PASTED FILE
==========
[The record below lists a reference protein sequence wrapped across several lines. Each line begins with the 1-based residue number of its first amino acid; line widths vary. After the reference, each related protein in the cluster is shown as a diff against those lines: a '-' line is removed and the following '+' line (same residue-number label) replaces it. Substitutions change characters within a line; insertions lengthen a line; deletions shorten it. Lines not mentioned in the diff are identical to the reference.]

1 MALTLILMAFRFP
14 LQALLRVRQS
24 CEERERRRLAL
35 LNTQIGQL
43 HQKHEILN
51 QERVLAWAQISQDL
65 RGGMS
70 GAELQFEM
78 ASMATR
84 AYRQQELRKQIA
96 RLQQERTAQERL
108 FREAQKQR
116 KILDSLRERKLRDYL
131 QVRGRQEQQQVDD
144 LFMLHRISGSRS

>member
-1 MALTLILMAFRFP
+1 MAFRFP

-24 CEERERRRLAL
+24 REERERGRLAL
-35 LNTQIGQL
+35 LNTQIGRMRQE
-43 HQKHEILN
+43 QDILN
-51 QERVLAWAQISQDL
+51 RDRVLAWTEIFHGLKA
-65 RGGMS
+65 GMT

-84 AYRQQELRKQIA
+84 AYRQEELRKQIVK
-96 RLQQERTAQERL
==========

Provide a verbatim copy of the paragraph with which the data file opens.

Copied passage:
[The record below lists a reference protein sequence wrapped across several lines. Each line begins with the 1-based residue number of its first amino acid; line widths vary. After the reference, each related protein in the cluster is shown as a diff against those lines: a '-' line is removed and the following '+' line (same residue-number label) replaces it. Substitutions change characters within a line; insertions lengthen a line; deletions shorten it. Lines not mentioned in the diff are identical to the reference.]